Jul 24, 2013 at 3:42 pm
I thought the President gave a resonant and powerful speech today, as he often does when he’s covering this material on the road. The analysis flowed insightfully from diagnosis to prescription, with a correct and strong emphasis on how the economy and policy has changed over recent decades in ways that exacerbate the disconnect between middle-class prosperity and the economy’s growth.
The policy agenda emphasized clean energy, infrastructure, manufacturing jobs, education (pre-K and community college), college affordability, affordable health care, help with refis, savings incentives for retirement, and help for vulnerable cities/neighborhoods. It notably did not dwell on debt, deficits, and austerity (see Greg Sargent on that last point).
I’ll have more to say about the fine points later. But what I found most interesting in the speech was this: there’s little in here the President didn’t touch on back in 2005, the last time he spoke about the economy and the middle-class disconnect at Knox College. Neither his diagnosis nor his prescriptions have changed, nor should they—they were, and are, largely accurate.
What’s different is that in 2005 he was saying “here’s what a president should do,” in 2013 he’s saying “here’s what I’d be doing if we had a functional political system.” He still sees a clear role for government in the economy but he now sees something else that he could not have foreseen eight years ago: the political barriers to implementing that vision.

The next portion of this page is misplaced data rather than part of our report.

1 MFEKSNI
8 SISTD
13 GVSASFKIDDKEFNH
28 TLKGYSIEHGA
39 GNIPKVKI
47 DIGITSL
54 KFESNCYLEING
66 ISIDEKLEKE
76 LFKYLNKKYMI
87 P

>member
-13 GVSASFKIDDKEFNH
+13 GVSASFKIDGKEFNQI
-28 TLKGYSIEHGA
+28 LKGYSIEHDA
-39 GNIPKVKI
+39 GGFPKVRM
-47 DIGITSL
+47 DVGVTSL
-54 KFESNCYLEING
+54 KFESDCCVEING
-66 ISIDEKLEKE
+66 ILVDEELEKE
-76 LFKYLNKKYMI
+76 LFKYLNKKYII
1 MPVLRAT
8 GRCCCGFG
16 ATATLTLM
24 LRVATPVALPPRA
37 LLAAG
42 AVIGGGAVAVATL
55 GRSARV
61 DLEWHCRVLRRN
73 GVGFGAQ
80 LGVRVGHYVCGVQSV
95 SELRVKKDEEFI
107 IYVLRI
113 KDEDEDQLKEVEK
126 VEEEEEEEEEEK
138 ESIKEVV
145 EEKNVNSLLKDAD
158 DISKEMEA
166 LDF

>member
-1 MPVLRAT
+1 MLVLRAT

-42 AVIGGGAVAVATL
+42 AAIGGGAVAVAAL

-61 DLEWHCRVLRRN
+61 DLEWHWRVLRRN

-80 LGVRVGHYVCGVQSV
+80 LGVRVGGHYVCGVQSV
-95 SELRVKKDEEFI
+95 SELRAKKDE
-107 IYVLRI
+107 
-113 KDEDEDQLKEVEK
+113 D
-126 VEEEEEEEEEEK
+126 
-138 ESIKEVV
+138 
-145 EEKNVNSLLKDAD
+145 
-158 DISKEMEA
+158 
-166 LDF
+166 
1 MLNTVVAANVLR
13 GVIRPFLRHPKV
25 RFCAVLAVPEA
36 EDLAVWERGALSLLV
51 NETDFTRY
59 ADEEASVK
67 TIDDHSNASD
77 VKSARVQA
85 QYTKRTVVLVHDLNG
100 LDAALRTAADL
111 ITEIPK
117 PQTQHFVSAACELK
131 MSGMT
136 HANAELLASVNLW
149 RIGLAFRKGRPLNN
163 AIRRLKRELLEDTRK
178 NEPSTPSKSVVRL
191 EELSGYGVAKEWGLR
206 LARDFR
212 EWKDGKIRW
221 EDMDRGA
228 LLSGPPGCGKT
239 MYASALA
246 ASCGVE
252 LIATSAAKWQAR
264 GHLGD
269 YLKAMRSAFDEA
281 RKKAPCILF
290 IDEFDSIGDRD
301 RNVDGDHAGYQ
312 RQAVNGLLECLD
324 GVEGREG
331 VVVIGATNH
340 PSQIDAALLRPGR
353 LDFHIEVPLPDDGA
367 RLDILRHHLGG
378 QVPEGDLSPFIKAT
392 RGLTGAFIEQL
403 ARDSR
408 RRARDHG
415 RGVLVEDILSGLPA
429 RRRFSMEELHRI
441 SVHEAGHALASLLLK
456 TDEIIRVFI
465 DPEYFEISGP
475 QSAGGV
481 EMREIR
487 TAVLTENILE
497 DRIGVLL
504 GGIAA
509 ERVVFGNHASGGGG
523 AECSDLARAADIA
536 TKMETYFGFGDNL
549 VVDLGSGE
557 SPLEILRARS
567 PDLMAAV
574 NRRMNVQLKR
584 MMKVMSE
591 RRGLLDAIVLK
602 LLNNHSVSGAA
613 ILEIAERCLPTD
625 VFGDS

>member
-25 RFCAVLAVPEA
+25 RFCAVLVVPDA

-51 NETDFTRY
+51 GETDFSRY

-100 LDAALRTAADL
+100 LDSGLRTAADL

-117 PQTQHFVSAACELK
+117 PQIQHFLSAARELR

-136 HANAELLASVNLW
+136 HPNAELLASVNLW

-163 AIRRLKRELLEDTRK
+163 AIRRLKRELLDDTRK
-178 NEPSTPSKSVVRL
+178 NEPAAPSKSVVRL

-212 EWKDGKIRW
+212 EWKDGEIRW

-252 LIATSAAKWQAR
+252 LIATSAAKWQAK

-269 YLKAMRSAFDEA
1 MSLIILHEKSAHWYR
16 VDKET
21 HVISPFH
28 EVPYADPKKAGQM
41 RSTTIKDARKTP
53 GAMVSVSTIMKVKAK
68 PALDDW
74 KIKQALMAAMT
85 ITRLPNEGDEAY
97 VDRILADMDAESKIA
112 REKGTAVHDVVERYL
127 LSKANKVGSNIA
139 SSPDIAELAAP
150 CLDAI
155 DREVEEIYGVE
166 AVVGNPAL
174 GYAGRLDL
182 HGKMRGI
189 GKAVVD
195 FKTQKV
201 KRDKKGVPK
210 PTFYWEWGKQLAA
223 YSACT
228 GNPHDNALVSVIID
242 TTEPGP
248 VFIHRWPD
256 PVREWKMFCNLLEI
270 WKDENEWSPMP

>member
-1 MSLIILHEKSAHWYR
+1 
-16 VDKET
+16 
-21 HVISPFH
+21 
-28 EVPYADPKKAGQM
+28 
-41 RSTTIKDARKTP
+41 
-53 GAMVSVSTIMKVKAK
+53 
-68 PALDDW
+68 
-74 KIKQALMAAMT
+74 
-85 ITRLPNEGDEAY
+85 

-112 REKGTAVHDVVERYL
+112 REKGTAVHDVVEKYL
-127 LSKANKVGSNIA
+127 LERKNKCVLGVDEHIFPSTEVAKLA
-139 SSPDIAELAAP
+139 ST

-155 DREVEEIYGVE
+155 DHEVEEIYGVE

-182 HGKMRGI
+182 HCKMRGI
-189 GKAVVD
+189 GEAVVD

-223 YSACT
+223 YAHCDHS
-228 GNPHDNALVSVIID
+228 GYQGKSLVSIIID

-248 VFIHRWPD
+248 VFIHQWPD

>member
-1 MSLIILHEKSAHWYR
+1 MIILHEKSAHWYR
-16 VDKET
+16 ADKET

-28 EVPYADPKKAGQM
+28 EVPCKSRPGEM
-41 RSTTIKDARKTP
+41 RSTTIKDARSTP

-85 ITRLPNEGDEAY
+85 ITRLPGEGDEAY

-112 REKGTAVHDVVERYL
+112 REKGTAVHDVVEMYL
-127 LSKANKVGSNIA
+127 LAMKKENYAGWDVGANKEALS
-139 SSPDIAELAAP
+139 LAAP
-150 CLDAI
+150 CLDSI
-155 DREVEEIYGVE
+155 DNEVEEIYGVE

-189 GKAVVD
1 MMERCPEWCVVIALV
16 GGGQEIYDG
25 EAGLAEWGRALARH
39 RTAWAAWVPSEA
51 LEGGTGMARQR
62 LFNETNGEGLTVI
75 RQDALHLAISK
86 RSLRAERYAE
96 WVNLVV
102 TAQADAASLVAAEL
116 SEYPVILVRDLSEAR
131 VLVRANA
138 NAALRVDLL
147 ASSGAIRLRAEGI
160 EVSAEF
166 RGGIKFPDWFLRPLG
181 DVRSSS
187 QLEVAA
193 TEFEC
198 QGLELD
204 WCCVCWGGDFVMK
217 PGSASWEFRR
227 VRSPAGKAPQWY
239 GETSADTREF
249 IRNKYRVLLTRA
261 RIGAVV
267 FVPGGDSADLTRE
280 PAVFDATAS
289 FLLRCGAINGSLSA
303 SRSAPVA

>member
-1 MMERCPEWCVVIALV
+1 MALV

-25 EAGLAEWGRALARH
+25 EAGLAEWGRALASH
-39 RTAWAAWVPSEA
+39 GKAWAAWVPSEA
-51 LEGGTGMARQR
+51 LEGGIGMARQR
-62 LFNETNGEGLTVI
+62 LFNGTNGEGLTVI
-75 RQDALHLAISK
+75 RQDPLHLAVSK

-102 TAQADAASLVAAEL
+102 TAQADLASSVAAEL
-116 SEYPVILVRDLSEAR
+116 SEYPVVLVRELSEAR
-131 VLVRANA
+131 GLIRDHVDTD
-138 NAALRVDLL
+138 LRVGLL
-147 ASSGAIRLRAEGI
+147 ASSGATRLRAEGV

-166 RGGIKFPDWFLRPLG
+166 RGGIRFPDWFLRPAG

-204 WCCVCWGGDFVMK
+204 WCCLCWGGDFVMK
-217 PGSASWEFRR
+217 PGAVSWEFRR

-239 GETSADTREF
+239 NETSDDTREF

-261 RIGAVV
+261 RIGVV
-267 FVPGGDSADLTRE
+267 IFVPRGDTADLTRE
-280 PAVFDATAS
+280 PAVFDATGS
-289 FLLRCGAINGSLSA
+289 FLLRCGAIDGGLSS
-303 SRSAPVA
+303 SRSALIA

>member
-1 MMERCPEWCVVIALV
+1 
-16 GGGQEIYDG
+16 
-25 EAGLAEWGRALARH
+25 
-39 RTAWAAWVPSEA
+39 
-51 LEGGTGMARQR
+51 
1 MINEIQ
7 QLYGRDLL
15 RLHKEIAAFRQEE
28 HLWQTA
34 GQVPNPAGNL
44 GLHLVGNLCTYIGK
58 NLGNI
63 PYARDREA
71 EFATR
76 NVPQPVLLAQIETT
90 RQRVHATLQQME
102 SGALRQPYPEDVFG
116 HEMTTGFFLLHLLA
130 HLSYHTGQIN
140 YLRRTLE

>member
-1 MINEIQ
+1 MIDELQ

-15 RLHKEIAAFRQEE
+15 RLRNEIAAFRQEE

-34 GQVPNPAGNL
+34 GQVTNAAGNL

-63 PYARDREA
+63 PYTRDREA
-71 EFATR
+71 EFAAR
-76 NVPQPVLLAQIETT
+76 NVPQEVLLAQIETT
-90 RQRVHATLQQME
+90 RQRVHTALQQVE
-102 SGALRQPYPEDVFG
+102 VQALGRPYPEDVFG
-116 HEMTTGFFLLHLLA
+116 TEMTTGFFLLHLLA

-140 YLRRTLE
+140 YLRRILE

And he still doesn’t know what to do about that dichotomy—a compelling economic vision on the one hand; a uniquely hostile Congress on the other—beyond making his case to the people as he did today, taking executive actions, and exhorting private sector actors (CEOs, college presidents; he clearly has some executive orders loaded; I’m hoping one involves improving the job quality of workers on government contracts).
But I’m sure anyone in this town could write the R’s press release rebutting the speech—”nothing on the Keystone pipeline, cutting corporate taxes, or repealing Obamacare!”
The arrival of Barack Obama on the national stage, offering the type of economic analysis we heard today, was a source of great hope for those like myself back in 2005. He still makes a ton of sense to me and I’ve been around long enough not to give up hope. Pendulums swing in this town, often quickly.
But at least this progressive economist, one who worked for his administration in the early years, hears him with a very different, and sadder, set of ears today than back then.
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